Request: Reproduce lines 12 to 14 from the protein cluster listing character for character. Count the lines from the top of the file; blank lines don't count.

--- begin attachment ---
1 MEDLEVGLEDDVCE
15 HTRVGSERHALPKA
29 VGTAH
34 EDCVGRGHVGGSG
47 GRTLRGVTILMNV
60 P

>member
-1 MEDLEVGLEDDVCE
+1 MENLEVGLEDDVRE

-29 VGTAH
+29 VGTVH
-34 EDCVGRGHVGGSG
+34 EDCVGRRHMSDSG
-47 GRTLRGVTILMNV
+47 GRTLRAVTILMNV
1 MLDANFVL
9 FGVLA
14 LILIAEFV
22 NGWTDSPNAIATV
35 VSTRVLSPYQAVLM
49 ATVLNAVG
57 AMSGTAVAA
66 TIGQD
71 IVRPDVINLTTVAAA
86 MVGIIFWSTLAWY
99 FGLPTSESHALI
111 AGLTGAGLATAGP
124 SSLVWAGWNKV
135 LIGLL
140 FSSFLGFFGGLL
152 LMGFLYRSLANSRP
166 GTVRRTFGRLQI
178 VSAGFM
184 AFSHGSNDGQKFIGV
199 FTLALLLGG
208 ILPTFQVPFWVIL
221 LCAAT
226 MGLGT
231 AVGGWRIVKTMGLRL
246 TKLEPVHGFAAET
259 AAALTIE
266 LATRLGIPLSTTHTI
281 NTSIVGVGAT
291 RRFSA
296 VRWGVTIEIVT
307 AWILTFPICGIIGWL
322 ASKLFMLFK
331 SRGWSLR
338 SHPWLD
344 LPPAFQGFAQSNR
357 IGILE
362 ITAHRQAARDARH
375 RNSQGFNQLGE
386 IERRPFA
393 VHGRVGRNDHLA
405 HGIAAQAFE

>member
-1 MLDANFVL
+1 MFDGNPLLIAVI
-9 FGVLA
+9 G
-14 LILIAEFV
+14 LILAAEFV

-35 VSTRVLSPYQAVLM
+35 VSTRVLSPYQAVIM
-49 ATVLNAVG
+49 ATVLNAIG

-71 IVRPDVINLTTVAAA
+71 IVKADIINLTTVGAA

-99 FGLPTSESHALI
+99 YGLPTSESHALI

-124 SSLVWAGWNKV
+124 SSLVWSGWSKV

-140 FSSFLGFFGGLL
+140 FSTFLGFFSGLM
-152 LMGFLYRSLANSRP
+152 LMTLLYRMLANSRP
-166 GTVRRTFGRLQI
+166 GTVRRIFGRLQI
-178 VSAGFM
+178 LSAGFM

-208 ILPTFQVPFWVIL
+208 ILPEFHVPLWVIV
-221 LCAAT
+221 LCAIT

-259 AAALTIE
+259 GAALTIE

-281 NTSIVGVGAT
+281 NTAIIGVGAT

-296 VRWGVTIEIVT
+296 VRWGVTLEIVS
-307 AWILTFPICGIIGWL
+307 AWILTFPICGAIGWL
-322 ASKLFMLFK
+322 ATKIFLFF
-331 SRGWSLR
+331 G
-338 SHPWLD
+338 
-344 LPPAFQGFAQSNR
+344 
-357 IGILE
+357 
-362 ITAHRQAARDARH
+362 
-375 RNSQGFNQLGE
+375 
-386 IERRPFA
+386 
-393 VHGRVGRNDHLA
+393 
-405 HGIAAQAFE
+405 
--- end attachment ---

-34 EDCVGRGHVGGSG
+34 EDCVGRRHMSDSG
-47 GRTLRGVTILMNV